The Growing Collection: A Year-End Gift of Photography from Robert Flynn Johnson

Since we announced the development of the Postal Plaza as a new, state-of-the-art venue for exhibitions and storage of OSU’s art, we’ve been lucky enough to work with a wide variety of alumni and friends to expand our collection. In my first post of the new year, I promised we’d introduce some of the most recent additions to the collection. This week, I’d like to start making good on that promise with a look at three photographs given to OSU by former Curator-in-Charge of the Achenbach Foundation for Graphic Arts at the Fine Arts Museums of San Francisco, Robert Flynn Johnson.

Full disclosure: Robert Flynn Johnson is my former department head, a mentor to me, and a friend. After I left the Fine Arts Museums to return to teaching, Johnson encouraged me to continue to take on independent curatorial projects, and when I began working with the OSU Art Collection and the development of the OSU Museum of Art, he promised that he would support our project. As 2011 came to a close, Johnson made good on that promise by giving us a group of over 20 artworks, focusing on his twin passions of printmaking and photography.

Robert Flynn Johnson, with his two published collections of anonymous photography. Photograph courtesy of artbusiness.com.

Johnson knows that OSU has the beginning of a photography collection; we’ve featured Imogen Cunningham’s 1925 photograph, Tower of Jewels (Magnolia Blossom) here on the blog, for example. In time, I hope that we will be able to use the photography collection to teach students about the history of the medium, including its changing uses, aesthetics, and technologies. Johnson’s year-end gift to the collection begins to take us in that direction, and today I’d like to illustrate that with three photographs.

Félix Nadar (Gaspard-Félix Tournachon) (French, 1820-1910). "Untitled (portrait of George Sand)," ca. 1864. Albumen print carte-de-visite, gift of Robert Flynn Johnson.

This carte-de-visite photograph is by Nadar, the most prominent portrait photography of nineteenth-century France (and also a political cartoonist, journalist, and novelist). Early photographic media such as daguerreotype and ambrotype resulted in unique images. As techniques for creating multiple images using negatives and photosensitive coated papers, such as albumen prints, were developed, photographs became available for new and sometimes ephemeral purposes. Carte-de-visite photographs—postcard-sized portraits produced by commercial studios—were commonly used as calling cards when visiting friends. Nadar created cartes-de-visite for many of the artistic and literary luminaries of Paris. This portrait of author George Sand is no exception.

Edwin Hale Lincoln (American, 1848-1938). “Untitled,” ca. 1900. Platinum print, gift of Robert Flynn Johnson.

Photography’s appeal for scientists was unsurprising: for the first time, it was possible to make precise images in an instant. At the same time, photographic images of scientific specimens had a clarity and abstractness that struck many early twentieth-century viewers as particularly modern. Edwin Hale Lincoln was a Massachusetts photographer who was influenced by the Arts and Crafts movement. In the 1890s he began documenting the wildflowers and other flora of the Berkshire mountains in images such as this one. Lincoln used an 8×10 view camera, producing large negatives for high-resolution contact prints. He printed his photographs using platinum, which offers the potential for a rich tonal range and soft, matte finish. Although Lincoln’s images were intended to be documentary, they also exhibit a careful attention to composition that reveals the photographer’s aesthetic priorities.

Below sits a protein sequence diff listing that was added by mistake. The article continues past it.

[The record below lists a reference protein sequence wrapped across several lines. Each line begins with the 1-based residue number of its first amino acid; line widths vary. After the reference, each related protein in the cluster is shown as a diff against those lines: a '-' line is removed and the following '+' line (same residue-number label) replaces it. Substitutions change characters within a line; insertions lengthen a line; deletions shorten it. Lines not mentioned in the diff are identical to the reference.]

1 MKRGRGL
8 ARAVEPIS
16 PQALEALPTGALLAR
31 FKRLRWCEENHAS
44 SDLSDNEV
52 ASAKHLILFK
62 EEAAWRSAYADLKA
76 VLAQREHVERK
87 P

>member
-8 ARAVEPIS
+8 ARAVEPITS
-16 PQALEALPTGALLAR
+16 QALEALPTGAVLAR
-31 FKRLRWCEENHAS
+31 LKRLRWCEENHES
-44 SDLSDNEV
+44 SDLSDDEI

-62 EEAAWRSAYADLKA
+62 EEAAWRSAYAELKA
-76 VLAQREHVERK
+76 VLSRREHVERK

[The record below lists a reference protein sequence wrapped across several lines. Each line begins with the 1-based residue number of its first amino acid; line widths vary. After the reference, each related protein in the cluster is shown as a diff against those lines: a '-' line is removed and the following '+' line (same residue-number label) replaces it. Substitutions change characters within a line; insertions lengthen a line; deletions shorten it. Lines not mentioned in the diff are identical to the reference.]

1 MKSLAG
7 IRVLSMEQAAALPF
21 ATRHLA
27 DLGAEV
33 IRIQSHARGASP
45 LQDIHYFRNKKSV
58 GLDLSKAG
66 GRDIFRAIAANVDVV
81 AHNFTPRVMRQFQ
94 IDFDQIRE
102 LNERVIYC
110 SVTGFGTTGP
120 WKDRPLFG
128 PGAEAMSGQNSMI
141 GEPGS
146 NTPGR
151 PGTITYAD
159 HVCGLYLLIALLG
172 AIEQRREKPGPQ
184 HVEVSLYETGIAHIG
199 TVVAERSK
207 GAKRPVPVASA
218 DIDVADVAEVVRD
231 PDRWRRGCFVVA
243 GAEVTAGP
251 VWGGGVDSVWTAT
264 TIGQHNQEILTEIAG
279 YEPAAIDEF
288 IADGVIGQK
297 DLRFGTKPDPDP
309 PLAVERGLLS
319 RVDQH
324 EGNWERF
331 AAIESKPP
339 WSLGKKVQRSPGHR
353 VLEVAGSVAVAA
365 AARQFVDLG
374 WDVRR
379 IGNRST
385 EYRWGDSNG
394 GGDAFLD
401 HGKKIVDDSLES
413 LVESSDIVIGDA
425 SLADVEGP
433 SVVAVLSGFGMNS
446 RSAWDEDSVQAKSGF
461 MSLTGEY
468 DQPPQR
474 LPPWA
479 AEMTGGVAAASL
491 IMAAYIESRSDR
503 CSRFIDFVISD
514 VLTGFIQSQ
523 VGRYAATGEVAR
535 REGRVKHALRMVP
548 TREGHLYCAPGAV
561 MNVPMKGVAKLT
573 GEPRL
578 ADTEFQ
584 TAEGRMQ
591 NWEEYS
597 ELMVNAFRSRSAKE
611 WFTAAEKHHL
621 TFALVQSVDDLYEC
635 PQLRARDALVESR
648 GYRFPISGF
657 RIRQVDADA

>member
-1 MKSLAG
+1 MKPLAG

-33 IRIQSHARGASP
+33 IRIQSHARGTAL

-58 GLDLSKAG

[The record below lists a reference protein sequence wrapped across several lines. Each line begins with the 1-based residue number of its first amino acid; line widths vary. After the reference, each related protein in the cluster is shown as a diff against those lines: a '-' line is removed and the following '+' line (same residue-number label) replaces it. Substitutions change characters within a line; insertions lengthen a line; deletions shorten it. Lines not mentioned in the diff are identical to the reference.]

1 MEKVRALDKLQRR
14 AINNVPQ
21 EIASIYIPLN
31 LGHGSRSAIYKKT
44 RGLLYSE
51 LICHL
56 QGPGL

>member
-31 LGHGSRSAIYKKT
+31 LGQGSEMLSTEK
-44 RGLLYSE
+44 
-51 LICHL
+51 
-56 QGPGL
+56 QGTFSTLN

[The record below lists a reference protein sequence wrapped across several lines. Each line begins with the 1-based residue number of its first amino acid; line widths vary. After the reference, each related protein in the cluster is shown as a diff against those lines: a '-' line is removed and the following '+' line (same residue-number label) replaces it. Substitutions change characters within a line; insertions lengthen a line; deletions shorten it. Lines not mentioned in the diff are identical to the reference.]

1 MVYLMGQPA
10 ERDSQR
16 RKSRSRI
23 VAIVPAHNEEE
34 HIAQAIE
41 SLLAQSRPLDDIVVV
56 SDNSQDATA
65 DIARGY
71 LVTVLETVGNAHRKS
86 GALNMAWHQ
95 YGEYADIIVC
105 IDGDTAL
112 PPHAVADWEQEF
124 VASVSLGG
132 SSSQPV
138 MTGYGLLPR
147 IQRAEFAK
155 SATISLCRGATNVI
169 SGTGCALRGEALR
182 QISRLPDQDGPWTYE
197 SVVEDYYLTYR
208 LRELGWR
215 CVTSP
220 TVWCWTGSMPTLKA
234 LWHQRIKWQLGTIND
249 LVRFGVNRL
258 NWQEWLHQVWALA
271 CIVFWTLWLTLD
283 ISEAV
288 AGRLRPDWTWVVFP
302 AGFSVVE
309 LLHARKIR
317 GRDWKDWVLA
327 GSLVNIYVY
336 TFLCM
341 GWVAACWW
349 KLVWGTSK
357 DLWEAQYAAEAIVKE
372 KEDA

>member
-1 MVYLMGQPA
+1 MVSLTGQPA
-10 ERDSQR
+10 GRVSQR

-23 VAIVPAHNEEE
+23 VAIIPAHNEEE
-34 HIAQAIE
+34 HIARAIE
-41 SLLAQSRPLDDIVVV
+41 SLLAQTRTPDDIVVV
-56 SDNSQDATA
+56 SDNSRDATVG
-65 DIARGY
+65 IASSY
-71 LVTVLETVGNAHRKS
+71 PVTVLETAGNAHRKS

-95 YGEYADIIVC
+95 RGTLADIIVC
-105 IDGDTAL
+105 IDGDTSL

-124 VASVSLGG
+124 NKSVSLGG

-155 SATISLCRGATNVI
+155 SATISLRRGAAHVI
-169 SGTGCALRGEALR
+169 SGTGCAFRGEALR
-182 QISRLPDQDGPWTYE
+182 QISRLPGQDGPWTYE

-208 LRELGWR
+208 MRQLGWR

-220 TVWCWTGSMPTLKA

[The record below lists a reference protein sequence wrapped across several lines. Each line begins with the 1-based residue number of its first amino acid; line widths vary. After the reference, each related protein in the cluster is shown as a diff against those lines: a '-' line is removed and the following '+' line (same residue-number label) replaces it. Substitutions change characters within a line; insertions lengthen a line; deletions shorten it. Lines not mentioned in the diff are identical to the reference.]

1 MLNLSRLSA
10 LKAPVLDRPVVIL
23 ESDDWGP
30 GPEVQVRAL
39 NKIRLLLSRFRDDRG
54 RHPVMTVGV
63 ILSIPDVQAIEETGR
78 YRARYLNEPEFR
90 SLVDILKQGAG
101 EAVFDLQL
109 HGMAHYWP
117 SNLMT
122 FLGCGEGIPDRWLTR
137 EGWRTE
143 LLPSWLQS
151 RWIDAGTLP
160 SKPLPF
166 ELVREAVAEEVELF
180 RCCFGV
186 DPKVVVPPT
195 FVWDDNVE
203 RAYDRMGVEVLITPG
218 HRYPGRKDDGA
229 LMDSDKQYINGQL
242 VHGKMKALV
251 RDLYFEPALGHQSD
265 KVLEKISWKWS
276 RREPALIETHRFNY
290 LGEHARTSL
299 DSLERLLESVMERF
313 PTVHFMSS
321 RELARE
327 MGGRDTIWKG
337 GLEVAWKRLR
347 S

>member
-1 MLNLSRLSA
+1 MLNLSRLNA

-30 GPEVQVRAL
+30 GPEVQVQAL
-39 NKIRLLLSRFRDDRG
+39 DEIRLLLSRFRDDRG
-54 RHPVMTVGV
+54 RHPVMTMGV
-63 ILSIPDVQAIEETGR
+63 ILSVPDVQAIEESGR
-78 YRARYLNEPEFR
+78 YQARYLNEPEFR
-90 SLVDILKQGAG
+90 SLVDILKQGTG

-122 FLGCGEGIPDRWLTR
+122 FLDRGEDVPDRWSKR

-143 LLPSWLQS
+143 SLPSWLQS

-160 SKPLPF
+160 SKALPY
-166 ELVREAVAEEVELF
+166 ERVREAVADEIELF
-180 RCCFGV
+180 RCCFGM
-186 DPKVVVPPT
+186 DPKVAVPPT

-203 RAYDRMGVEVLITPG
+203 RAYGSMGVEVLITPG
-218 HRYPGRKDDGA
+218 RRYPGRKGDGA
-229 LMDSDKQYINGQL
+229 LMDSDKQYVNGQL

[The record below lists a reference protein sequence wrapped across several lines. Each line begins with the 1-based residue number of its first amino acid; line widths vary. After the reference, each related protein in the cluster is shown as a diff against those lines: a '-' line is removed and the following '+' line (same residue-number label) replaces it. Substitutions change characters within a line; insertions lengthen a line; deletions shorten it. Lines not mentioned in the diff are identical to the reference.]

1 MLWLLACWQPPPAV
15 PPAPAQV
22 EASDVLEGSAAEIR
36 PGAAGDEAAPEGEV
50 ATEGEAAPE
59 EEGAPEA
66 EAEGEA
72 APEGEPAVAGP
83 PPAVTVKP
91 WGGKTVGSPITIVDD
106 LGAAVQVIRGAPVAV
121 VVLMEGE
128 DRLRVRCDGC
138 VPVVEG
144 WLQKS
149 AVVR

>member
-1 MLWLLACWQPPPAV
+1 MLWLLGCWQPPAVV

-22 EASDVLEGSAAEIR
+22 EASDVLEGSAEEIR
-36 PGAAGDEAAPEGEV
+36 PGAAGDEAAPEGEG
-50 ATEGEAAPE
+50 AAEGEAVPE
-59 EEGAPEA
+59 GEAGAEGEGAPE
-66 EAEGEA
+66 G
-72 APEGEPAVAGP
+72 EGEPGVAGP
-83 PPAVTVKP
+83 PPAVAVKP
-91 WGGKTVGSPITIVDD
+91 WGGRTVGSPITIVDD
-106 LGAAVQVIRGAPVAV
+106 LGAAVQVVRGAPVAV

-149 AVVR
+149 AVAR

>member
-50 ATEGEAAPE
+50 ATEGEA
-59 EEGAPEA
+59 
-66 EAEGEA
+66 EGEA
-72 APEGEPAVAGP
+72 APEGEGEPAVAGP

Leni Riefenstahl (German, 1902-2003). “Runners,” from “Olympia,” 1938. Gelatin silver print, gift of Robert Flynn Johnson.

By the early twentieth century, photography’s value as a tool for journalism, social work, and political propaganda was becoming increasingly clear. Audiences were convinced of the truth of photographic images, which seemed more authentic than other visual media. Leni Riefenstahl is most famous as the director of Adolf Hitler’s filmic propaganda machine, and this image, a still from the 1938 film Olympia, is part of that work. Olympia was the first documentary feature film of the Olympic Games ever made. Like much of Riefenstahl’s work for the Third Reich, Olympia combines innovative cinematographic techniques with a message that, in historical context, is devastatingly racist and xenophobically nationalistic. This still is a gelatin silver print—a medium that became the black-and-white standard throughout the twentieth century.

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About osucurator

Louise Siddons is Associate Professor of Art History at Oklahoma State University and founding curator of the Oklahoma State University Museum of Art. She maintains this blog as a record of her students' work with the Museum's permanent collection as well as more generally with topics related to museum studies.
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